My father-in-law accidentally sent my husband and me a pedometer.  It’s an unusual thing to receive by accident, but it`s been positively providential because I’ve been thinking a lot about the connection between movement and switching-on.  It’s fascinating, although quite logical, that in this technologically driven age of ours, we would have a device to help us keep track of that most elemental of human activities:  moving.

The connection between moving and switching-on has been on my mind of late for a couple of reasons.  First, fairly early on in this research, I concluded that movement is a key characteristic of fun.  Whether people were describing fun to me, or I was doing ethnographic observations of fun, or just reflecting on fun in my own life, movement was everywhere.  Often, people described this in terms of their own movement, like dancing, hiking, rafting or simply walking, but we can also experience a lot of fun simply observing movement, whether it’s watching athletics, or the exploding light of fireworks, or even dogs chasing each other in the park.  This is not to say that all movement is fun, but rather that many things that are fun involve movement.

So if movement is a key part of fun, and therefore a way to switch-on, what are we to make of the fact that we live in perhaps the most sedentary society that has ever existed?  This aspect of our life has been starkly brought home to me in the last few days as I’ve been reading a fantastic essay by Herbert Collins, first published in 1954, called, appropriately enough, The Sedentary Society.*  I have to confess that I haven’t finished it yet, but what I’ve read has been enough to make me sit up (in my chair) and take notice.  Collins argues that “sitting is the symbolic posture of the age of science and technology” and that “a whole philosophy lies concealed in the act of sitting.”  Sitting is the posture of scientific inquiry, technology and rational organization, and “the man in demand is the sedentary, contemplative, but worldly fellow adept at figures [and] literate.”  Sitting reigns, and is associated with aspirational forms of work like banking or the professions.  This is now so entirely taken-for-granted that it’s useful that Collins reminds us that it wasn’t always like this.  Artisans, merchant-adventurers, field explorers…there were plenty of orientations to work – and fascinating, successful work at that – that didn’t have sitting at their core.  However, these occupations, Collins notes, seem quaint now.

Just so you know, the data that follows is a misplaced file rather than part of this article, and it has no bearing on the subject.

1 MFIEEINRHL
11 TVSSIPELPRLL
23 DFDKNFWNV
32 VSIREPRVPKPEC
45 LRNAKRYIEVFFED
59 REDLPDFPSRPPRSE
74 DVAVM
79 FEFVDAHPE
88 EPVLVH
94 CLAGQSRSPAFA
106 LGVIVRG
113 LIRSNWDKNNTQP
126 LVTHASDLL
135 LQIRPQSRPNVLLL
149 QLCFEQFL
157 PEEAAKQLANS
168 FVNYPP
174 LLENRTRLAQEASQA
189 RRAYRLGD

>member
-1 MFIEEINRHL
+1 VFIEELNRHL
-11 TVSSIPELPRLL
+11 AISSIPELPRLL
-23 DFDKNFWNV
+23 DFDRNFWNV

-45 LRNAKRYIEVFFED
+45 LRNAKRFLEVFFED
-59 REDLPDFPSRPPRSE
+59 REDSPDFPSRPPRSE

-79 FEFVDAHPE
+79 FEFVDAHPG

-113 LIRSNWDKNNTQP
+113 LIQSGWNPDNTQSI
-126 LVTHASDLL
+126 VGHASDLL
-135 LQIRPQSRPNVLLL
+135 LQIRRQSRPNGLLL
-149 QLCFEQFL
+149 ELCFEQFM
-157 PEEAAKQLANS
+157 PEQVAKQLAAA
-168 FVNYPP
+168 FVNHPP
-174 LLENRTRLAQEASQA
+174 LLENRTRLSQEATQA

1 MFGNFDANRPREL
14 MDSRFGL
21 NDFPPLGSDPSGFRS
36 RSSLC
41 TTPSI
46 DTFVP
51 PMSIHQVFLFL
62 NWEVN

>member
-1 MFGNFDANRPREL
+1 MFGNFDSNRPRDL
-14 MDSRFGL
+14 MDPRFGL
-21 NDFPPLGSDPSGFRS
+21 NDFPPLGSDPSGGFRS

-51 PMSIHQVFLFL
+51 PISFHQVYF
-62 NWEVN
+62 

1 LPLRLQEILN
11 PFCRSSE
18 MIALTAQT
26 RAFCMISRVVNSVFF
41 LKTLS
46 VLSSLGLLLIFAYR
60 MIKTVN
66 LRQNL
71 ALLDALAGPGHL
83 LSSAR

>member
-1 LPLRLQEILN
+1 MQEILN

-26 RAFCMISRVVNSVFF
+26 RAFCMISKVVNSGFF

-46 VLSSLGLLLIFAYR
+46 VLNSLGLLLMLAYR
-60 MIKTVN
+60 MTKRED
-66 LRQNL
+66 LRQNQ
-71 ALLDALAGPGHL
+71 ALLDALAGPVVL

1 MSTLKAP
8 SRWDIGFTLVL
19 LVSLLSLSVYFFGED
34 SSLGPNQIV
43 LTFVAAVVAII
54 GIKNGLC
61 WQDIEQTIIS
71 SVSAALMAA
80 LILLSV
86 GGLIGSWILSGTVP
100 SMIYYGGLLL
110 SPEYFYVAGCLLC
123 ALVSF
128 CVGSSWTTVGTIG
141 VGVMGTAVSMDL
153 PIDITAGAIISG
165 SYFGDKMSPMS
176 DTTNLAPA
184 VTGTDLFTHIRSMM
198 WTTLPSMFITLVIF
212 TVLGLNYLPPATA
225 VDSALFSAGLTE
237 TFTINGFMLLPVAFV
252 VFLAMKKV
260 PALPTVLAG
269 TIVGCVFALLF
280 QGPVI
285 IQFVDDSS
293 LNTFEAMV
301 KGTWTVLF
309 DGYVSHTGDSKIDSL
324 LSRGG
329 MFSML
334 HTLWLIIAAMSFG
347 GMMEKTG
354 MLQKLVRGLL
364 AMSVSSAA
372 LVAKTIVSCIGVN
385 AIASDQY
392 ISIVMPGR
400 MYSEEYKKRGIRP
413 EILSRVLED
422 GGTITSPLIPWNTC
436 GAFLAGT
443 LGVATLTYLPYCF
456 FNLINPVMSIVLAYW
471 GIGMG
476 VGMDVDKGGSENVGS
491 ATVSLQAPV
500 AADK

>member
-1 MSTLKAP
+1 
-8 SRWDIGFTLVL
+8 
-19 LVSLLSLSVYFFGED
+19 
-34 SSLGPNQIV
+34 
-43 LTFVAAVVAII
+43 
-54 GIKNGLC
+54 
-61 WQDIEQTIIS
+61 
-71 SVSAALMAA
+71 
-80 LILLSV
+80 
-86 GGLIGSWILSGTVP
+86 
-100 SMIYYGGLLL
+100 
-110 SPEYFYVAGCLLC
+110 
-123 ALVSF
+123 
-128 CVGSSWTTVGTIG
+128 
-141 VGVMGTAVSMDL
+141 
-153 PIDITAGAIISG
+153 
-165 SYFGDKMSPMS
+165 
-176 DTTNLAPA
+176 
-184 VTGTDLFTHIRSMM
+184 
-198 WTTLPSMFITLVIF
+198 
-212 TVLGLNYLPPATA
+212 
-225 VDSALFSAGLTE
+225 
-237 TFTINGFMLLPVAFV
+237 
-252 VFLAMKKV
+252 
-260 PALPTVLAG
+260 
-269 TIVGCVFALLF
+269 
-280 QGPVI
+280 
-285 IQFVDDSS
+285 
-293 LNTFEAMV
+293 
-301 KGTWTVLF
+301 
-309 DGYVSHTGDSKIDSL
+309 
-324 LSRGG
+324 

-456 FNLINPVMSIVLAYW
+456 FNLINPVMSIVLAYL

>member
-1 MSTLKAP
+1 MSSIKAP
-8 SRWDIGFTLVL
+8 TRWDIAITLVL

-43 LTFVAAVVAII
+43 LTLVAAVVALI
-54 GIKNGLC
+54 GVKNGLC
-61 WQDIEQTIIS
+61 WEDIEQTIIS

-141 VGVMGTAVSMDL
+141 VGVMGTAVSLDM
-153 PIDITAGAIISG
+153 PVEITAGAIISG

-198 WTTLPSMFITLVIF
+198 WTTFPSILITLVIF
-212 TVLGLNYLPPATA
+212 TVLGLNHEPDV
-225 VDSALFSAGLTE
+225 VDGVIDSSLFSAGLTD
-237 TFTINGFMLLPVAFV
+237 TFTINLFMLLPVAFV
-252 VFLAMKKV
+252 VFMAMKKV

And this was in 1954!  How much more sedentary have we become since then?!  Collins wrote those words before every family owned a TV, let alone gaming systems, DVDs and remote controls.  Before it was the norm to own a car.  Before schools paved over or sold off playgrounds and swimming pools.  Before personal computers.  Before Facebook and blogging.

We are used to measuring the impact of being sedentary in rather mechanistic terms:  because we don’t move enough, we are getting fatter; because we are getting fatter, we are less healthy, etc.  But perhaps we need to be looking at the impact of our sedentary life on our joy and fun as well?  And, following the argument of switching-on, to our very sense of feeling alive, and the happiness, flexibility, well-being and creativity that come with that feeling?

I recall reading Bruce Chatwin’s beautiful book The Songlines when I was in my twenties, and being moved by his passionate belief that as a species, humans are born to move.  Cribbing from the site Goodreads, I find the following Chatwin quotes, “My God is the God of Walkers. If you walk hard enough, you probably don’t need any other god.”  “Sluggish and sedentary peoples, such as the Ancient Egyptians– with their concept of an afterlife journey through the Field of Reeds– project on to the next world the journeys they failed to make in this one.”  “Man’s real home is not a house, but the Road, and that life itself is a journey to be walked on foot.”  Here was a man who believed in movement.

Which brings me back to my little pedometer.  I have been seated as I write this, but soon I will get up and walk.  The walk may or may not be fun, but perhaps it will help create the conditions for fun elsewhere in my day.  A few steps in the right direction.

 

* I have tried to find online references to this terrific essay, but have not yet had much luck.  I’ve been reading it in Mass Leisure (1958), edited by Eric Larrabee and Rolf Myerson, and there is reference to it first being published in The Scientific Monthly, Volume 79, Number 5, (November 1954), pp. 285-292.

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